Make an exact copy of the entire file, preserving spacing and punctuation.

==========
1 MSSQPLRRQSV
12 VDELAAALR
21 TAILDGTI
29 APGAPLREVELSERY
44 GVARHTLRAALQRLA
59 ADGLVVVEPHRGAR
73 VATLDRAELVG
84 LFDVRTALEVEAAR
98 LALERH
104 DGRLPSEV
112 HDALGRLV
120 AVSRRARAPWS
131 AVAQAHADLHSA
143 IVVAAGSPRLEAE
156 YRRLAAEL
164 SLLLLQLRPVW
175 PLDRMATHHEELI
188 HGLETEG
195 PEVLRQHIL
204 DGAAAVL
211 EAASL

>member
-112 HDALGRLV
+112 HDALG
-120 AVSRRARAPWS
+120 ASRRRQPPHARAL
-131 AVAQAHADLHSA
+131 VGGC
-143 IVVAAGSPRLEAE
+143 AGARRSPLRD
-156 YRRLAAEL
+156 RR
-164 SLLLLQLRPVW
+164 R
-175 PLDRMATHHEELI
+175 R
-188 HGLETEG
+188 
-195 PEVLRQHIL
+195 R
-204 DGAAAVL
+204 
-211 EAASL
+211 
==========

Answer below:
1 MSSQPLRRQSV
12 VDELAAALR
21 TAILDGTI
29 APGAPLREVELSERY
44 GVARHTLRAALQRLA
59 ADGLVVVEPHRGAR
73 VATLDRAELVG
84 LFDVRTALEVEAAR
98 LALERH
104 DGRLPSEV
112 HDALGRLV
120 AVSRRARAPWS
131 AVAQAHADLHSA
143 IVVAAGSPRLEAE
156 YRRLAAEL
164 SLLLLQLRPVW
175 PLDRMATHHEELI
188 HGLETEG
195 PEVLRQHIL
204 DGAAAVL
211 EAASL

>member
-112 HDALGRLV
+112 HDALG
-120 AVSRRARAPWS
+120 ASRRRQPPHARAL
-131 AVAQAHADLHSA
+131 VGGC
-143 IVVAAGSPRLEAE
+143 AGARRSPLRD
-156 YRRLAAEL
+156 RR
-164 SLLLLQLRPVW
+164 R
-175 PLDRMATHHEELI
+175 R
-188 HGLETEG
+188 
-195 PEVLRQHIL
+195 R
-204 DGAAAVL
+204 
-211 EAASL
+211 